Cooperation between the North Atlantic Alliance and Ukraine

NATO most strongly condemns Russia’s brutal and unprovoked war of invasion against Ukraine, an independent, peaceful and democratic country, a close partner of the Alliance. NATO member states continue to assist Ukraine at an unprecedented level to guarantee its fundamental right to self-defense.

The Alliance began actively supporting Ukraine after 2014 through trust funds. At the 2016 summit, they approved a comprehensive assistance package for our state for the first time. After Russia launched a large-scale war against Ukraine on February 24, NATO stepped up this assistance. Since then, the Alliance has provided Kyiv with fuel, first-aid kits and medicines, personal protective equipment against chemical, biological and radioactive threats, as well as secure communications equipment, bulletproof vests, demining devices and hundreds of man-portable anti-drone systems. NATO countries have provided about €8 billion in military support to Ukraine since the Russian invasion.

NATO’s military support for Ukraine has increased since the beginning of the war against Russia. After February 24, €22 million has already been allocated for aid to Ukraine – assistance for this amount has already been delivered. Another 40 million euros have already been approved, now it is a matter of its transferring.

Currently, a new assistance package for another €330 million is being prepared. The new comprehensive assistance package in NATO is also seen as a “clear and obvious” signal that the Alliance’s partnership with Ukraine is important and long-lasting. It includes both short- and long-term support.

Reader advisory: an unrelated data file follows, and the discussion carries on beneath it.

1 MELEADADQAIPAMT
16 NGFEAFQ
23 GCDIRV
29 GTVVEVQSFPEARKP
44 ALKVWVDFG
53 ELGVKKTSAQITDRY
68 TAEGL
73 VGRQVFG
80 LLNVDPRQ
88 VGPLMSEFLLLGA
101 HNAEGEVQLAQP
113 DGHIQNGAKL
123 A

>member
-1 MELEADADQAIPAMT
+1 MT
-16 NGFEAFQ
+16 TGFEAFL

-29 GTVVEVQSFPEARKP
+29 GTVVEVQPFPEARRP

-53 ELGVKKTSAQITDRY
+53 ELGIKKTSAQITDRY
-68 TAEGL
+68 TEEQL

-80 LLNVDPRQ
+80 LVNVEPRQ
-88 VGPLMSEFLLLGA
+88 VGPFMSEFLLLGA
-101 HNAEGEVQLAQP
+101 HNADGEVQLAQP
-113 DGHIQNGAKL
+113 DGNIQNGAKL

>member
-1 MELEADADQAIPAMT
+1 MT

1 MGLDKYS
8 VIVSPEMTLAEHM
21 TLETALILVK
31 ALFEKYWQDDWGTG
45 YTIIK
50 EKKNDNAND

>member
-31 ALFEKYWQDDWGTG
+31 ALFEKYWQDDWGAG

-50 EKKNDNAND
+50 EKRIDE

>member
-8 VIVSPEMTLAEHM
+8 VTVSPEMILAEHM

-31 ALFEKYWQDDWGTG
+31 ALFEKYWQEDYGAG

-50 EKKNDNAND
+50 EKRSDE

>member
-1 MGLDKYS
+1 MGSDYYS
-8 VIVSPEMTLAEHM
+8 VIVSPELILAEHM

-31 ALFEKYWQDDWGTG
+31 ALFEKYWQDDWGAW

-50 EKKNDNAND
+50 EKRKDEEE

The need for the long-term part of the assistance is caused by the fact that both Ukraine and the Alliance countries have fewer and fewer Soviet-style weapons as the war is progressing. And with new deliveries, the Armed Forces of Ukraine have more and more weapons of NATO standards. So in the long term NATO will help Kyiv to finally complete the transition to new weapons. To this end, the Alliance, together with the Ukrainian authorities, is developing a roadmap for achieving interoperability between the AFU and the armies of NATO countries. 

Ukraine has become an associate member of the Multilateral Interoperability Program (MIP), which provides technological cooperation between NATO member armies. MIP membership means that Ukraine received the right to jointly develop and implement changes to key NATO standards related to the interoperability of command and control systems and related standards. With support from the Ukraine-NATO Trust Fund and the MIP program, Ukraine’s Delta situational awareness system, which has been developed by Ukrainian military IT specialists since 2016, was improved. MIP and Ukrainian developers of the Delta system have been working together since 2019.